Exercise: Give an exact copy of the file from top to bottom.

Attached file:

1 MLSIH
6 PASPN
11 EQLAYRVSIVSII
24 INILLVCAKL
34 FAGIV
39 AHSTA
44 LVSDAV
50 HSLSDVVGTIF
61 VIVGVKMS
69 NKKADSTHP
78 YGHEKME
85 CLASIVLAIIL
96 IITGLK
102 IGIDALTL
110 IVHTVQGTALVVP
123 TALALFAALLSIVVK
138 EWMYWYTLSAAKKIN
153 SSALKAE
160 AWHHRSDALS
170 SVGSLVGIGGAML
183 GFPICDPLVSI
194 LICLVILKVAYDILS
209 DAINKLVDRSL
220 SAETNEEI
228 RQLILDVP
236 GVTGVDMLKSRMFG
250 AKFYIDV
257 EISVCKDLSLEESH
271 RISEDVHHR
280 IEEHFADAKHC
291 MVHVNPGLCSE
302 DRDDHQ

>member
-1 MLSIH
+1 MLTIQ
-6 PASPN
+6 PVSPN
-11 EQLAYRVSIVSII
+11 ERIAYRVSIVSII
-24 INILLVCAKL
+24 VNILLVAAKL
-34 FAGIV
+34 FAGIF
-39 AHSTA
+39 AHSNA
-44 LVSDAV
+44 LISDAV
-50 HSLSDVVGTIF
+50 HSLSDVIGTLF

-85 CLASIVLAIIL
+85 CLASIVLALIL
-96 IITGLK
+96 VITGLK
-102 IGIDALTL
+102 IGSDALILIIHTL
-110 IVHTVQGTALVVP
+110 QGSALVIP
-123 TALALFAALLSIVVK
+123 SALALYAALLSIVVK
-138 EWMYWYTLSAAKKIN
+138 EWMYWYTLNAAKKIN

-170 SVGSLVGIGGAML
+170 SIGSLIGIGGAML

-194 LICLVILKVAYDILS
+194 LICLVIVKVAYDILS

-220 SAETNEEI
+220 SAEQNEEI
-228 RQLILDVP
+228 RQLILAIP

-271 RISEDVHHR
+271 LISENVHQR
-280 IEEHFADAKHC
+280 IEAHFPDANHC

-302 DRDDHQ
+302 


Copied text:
1 MLSIH
6 PASPN
11 EQLAYRVSIVSII
24 INILLVCAKL
34 FAGIV
39 AHSTA
44 LVSDAV
50 HSLSDVVGTIF
61 VIVGVKMS
69 NKKADSTHP
78 YGHEKME
85 CLASIVLAIIL
96 IITGLK
102 IGIDALTL
110 IVHTVQGTALVVP
123 TALALFAALLSIVVK
138 EWMYWYTLSAAKKIN
153 SSALKAE
160 AWHHRSDALS
170 SVGSLVGIGGAML
183 GFPICDPLVSI
194 LICLVILKVAYDILS
209 DAINKLVDRSL
220 SAETNEEI
228 RQLILDVP
236 GVTGVDMLKSRMFG
250 AKFYIDV
257 EISVCKDLSLEESH
271 RISEDVHHR
280 IEEHFADAKHC
291 MVHVNPGLCSE
302 DRDDHQ

>member
-1 MLSIH
+1 MLTIQ
-6 PASPN
+6 PVSPN
-11 EQLAYRVSIVSII
+11 ERIAYRVSIVSII
-24 INILLVCAKL
+24 VNILLVAAKL
-34 FAGIV
+34 FAGIF
-39 AHSTA
+39 AHSNA
-44 LVSDAV
+44 LISDAV
-50 HSLSDVVGTIF
+50 HSLSDVIGTLF

-85 CLASIVLAIIL
+85 CLASIVLALIL
-96 IITGLK
+96 VITGLK
-102 IGIDALTL
+102 IGSDALILIIHTL
-110 IVHTVQGTALVVP
+110 QGSALVIP
-123 TALALFAALLSIVVK
+123 SALALYAALLSIVVK
-138 EWMYWYTLSAAKKIN
+138 EWMYWYTLNAAKKIN

-170 SVGSLVGIGGAML
+170 SIGSLIGIGGAML

-194 LICLVILKVAYDILS
+194 LICLVIVKVAYDILS

-220 SAETNEEI
+220 SAEQNEEI
-228 RQLILDVP
+228 RQLILAIP

-271 RISEDVHHR
+271 LISENVHQR
-280 IEEHFADAKHC
+280 IEAHFPDANHC

-302 DRDDHQ
+302 